File path\RHP\lib\site-packages\flirpy\io\fff.py:91, in Fff._find_data_offset_simple(self, width, height)
86 def _find_data_offset_simple(self, width, height):
87 search = struct.pack(» 91 valid = re.compile(search)
92 res = valid.search(self.data)
94 self.data_offset = res.end() + 14
File C:\Program Files\WindowsApps\PythonSoftwareFoundation.Python.3.9_3.9.2800.0_x64__qbz5n2kfra8p0\lib\re.py:252, in compile(pattern, flags)
250 def compile(pattern, flags=0):
251 «Compile a regular expression pattern, returning a Pattern object.»
—> 252 return _compile(pattern, flags)
File C:\Program Files\WindowsApps\PythonSoftwareFoundation.Python.3.9_3.9.2800.0_x64__qbz5n2kfra8p0\lib\re.py:304, in _compile(pattern, flags)
302 if not sre_compile.isstring(pattern):
303 raise TypeError(«first argument must be string or compiled pattern»)
—> 304 p = sre_compile.compile(pattern, flags)
305 if not (flags & DEBUG):
306 if len(_cache) >= _MAXCACHE:
307 # Drop the oldest item
File C:\Program Files\WindowsApps\PythonSoftwareFoundation.Python.3.9_3.9.2800.0_x64__qbz5n2kfra8p0\lib\sre_compile.py:764, in compile(p, flags)
762 if isstring(p):
763 pattern = p
—> 764 p = sre_parse.parse(p, flags)
766 pattern = None
File C:\Program Files\WindowsApps\PythonSoftwareFoundation.Python.3.9_3.9.2800.0_x64__qbz5n2kfra8p0\lib\sre_parse.py:948, in parse(str, flags, state)
945 state.str = str
—> 948 p = _parse_sub(source, state, flags & SRE_FLAG_VERBOSE, 0)
949 except Verbose:
950 # the VERBOSE flag was switched on inside the pattern. to be
951 # on the safe side, we’ll parse the whole thing again.
952 state = State()
File C:\Program Files\WindowsApps\PythonSoftwareFoundation.Python.3.9_3.9.2800.0_x64__qbz5n2kfra8p0\lib\sre_parse.py:443, in _parse_sub(source, state, verbose, nested)
441 start = source.tell()
442 while True:
—> 443 itemsappend(_parse(source, state, verbose, nested + 1,
444 not nested and not items))
445 if not sourcematch(«|»):
File C:\Program Files\WindowsApps\PythonSoftwareFoundation.Python.3.9_3.9.2800.0_x64__qbz5n2kfra8p0\lib\sre_parse.py:668, in _parse(source, state, verbose, nested, first)
666 item = None
667 if not item or item is AT:
—> 668 raise source.error(«nothing to repeat»,
669 source.tell() — here + len(this))
670 if item in _REPEATCODES:
671 raise source.error(«multiple repeat»,
672 source.tell() — here + len(this))
error: nothing to repeat at position 0
exif tools tells me it is:
File Permissions : -rw-rw-rw-
File Type : SEQ
File Type Extension : seq
MIME Type : image/x-flir-seq
Creator Software : CAMCTRL
Camera Model : FLIR SC325
Raw Thermal Image Width : 320
Raw Thermal Image Height : 246
Raw Thermal Image Type : TIFF
Raw Thermal Image : (Binary data 157644 bytes, use -b option to extract)
(and a bunch of stuff I don’t think is relevant)
Is this another case of the endiness biting me? This is the first thing I’ve done with a thermal camera so apologies if I’ve missed anything obvious.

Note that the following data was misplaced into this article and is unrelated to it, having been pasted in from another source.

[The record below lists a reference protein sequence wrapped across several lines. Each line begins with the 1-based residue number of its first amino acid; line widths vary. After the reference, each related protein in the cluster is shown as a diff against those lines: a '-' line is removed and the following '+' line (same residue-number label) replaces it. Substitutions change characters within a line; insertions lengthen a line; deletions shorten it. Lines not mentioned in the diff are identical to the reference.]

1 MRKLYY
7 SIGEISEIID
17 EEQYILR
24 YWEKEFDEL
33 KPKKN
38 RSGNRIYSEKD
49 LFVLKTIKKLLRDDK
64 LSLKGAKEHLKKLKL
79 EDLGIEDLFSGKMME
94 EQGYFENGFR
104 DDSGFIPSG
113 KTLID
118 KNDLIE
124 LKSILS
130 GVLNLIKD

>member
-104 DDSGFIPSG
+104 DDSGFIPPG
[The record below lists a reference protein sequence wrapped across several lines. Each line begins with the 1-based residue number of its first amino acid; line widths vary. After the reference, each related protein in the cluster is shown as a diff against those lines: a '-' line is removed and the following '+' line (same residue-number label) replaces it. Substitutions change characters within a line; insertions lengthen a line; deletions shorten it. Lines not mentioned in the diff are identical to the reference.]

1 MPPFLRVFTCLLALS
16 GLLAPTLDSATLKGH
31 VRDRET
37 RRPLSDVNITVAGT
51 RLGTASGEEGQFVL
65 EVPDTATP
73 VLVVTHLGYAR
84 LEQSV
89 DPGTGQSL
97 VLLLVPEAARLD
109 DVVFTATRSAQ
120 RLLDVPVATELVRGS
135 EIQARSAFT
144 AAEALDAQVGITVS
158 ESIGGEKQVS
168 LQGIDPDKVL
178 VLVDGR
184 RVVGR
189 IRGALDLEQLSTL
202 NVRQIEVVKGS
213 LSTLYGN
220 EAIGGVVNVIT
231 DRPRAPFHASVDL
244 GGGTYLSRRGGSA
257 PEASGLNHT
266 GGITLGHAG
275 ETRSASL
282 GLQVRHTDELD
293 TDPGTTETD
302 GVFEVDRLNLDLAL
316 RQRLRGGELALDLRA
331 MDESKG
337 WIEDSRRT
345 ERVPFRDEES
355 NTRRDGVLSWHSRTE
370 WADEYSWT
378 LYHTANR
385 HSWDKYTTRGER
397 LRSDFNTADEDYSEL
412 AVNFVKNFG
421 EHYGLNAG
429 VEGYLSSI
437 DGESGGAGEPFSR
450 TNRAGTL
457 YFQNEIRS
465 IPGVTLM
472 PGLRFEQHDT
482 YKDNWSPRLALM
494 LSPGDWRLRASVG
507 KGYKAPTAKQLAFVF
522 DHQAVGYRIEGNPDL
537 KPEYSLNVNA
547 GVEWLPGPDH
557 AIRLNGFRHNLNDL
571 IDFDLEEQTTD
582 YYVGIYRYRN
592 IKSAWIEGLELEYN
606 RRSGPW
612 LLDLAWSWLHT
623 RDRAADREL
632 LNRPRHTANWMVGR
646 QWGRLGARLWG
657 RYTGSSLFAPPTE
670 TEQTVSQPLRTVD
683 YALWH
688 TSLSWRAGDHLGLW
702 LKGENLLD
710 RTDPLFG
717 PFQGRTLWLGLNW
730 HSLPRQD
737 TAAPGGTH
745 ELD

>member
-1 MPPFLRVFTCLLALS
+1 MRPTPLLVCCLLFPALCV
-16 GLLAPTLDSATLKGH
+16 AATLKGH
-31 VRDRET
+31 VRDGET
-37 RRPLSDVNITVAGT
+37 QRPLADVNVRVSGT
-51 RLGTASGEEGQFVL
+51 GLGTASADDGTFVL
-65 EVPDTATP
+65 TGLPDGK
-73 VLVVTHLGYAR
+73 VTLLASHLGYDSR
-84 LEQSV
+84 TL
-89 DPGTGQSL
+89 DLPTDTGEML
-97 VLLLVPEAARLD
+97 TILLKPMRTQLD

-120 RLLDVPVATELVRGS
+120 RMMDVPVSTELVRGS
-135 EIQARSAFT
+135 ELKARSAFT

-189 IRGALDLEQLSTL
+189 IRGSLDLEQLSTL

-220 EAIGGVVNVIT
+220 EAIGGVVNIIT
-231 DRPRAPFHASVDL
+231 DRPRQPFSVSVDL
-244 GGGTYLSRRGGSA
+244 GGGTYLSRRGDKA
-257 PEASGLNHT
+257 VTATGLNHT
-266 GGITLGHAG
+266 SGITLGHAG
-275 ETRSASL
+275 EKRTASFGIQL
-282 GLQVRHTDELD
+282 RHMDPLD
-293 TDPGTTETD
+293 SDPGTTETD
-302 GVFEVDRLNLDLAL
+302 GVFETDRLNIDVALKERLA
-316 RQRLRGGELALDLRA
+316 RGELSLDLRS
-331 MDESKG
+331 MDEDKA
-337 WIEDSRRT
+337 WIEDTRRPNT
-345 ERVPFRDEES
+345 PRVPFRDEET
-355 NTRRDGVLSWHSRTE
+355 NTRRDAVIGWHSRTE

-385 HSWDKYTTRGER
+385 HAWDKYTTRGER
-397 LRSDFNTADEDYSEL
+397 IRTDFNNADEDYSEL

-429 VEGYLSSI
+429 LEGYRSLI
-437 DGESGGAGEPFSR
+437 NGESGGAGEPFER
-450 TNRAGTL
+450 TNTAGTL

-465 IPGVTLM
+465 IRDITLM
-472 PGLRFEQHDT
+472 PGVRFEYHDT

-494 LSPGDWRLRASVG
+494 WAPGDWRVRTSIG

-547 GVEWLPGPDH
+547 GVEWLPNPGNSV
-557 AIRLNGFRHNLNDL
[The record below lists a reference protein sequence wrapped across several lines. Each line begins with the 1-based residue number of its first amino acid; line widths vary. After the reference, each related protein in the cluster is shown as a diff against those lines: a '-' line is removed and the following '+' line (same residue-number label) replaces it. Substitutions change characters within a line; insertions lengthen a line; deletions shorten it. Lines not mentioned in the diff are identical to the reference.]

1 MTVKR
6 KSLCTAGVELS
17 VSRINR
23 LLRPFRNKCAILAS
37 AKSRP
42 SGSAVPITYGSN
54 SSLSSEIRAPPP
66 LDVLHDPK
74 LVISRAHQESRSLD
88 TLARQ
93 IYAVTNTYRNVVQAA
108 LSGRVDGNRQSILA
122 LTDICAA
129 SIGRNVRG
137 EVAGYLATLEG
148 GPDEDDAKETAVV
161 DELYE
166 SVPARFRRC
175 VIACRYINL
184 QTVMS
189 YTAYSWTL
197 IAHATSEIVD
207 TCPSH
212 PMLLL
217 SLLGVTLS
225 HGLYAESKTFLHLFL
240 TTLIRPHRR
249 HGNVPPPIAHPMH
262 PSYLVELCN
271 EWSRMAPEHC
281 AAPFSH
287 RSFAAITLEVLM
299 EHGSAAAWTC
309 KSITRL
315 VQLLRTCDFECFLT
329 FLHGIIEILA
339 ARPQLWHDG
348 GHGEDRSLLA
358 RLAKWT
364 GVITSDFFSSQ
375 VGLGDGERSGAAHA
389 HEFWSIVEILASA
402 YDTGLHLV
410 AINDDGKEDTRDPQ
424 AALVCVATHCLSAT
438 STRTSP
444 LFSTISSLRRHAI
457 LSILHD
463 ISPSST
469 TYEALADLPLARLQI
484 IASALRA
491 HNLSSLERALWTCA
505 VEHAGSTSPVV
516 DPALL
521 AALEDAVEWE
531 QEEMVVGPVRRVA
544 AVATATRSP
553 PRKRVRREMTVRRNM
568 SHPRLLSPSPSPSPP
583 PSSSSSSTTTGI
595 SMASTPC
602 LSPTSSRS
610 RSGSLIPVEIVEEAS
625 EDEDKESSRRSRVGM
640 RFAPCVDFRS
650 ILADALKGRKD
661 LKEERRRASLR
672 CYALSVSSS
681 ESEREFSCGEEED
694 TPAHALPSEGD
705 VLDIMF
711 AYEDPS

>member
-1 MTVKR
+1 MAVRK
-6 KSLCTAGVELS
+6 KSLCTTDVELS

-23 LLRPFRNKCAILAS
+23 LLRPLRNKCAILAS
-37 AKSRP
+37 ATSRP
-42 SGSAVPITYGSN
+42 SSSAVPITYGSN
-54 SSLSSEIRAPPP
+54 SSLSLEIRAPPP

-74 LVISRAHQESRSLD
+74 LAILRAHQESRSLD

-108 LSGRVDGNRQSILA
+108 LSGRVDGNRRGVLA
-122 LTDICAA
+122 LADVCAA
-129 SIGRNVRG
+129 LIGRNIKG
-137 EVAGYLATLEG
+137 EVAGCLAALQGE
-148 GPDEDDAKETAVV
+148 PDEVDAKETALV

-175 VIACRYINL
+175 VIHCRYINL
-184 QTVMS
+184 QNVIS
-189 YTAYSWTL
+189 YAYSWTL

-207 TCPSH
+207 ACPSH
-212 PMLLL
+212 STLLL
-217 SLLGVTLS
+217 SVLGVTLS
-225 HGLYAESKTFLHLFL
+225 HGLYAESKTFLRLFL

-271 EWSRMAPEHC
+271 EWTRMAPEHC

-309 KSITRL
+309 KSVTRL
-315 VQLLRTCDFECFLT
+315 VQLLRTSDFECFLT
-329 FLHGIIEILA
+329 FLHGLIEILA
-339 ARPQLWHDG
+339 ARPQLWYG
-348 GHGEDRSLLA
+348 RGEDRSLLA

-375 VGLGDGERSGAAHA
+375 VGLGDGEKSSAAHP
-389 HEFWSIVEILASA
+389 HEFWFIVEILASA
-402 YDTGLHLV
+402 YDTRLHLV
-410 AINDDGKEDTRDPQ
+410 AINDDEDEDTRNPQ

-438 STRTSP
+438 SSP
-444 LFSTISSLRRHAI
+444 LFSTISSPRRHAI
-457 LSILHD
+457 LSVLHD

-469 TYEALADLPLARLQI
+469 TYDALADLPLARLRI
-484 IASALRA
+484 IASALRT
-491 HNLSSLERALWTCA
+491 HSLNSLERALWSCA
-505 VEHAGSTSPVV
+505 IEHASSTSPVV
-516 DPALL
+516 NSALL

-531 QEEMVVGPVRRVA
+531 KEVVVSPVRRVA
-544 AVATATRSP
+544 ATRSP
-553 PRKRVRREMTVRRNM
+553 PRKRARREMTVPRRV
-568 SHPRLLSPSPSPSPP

The text was updated successfully, but these errors were encountered:
Python Regex Multiple Repeat Error
Just like me an hour ago, you’re probably sitting in front of your regular expression code, puzzled by a strange error message:
Why is it raised? Where does it come from? And, most importantly, how can you get rid of it?
This article gives you answers to all of those questions. Alternatively, you can also watch my short explainer video that shows you real quick how to resolve this error:
How Does the Multiple Repeat Error Arise in Python Re?
Python’s regex library re throws the multiple repeat error when you stack two regex quantifiers on top of each other. For example, the regex pattern ‘a++’ will cause the multiple repeat error. You can get rid of this error by avoiding to stack quantifiers on top of each other.
Here’s an example:
I have shortened the error message to focus on the relevant parts. In the code, you first import the regex library re . You then use the re.findall(pattern, string) function (see this blog tutorial) to find the pattern ‘a++’ in the string ‘aaaa’ .
However, this doesn’t make a lot of sense: what’s the meaning of the pattern a++ anyway? Having a single quantifier a+ already reads as “find all matches where at least one character ‘a’ matches”.
Do you want to master the regex superpower? Check out my new book The Smartest Way to Learn Regular Expressions in Python with the innovative 3-step approach for active learning: (1) study a book chapter, (2) solve a code puzzle, and (3) watch an educational chapter video.
[Tips] What’s the Source of the Multiple Repeat Error and How to Avoid It?
The error happens if you use the Python regex package re . There are many different reasons but all of them have the same source: you stack quantifiers on top of each other.
If you don’t know what a quantifier is, scroll down and read the following subsection where I show you exactly what it is.